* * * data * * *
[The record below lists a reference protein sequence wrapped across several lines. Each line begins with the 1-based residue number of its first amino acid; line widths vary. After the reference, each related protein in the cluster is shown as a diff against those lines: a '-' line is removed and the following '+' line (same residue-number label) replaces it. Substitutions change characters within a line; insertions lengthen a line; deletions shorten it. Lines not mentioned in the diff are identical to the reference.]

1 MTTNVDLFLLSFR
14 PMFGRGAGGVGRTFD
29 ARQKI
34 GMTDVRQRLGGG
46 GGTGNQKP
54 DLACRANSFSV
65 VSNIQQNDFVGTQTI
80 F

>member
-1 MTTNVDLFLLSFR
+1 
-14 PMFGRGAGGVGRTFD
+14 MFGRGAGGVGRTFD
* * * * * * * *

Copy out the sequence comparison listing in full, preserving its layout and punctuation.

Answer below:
[The record below lists a reference protein sequence wrapped across several lines. Each line begins with the 1-based residue number of its first amino acid; line widths vary. After the reference, each related protein in the cluster is shown as a diff against those lines: a '-' line is removed and the following '+' line (same residue-number label) replaces it. Substitutions change characters within a line; insertions lengthen a line; deletions shorten it. Lines not mentioned in the diff are identical to the reference.]

1 MTTNVDLFLLSFR
14 PMFGRGAGGVGRTFD
29 ARQKI
34 GMTDVRQRLGGG
46 GGTGNQKP
54 DLACRANSFSV
65 VSNIQQNDFVGTQTI
80 F

>member
-1 MTTNVDLFLLSFR
+1 
-14 PMFGRGAGGVGRTFD
+14 MFGRGAGGVGRTFD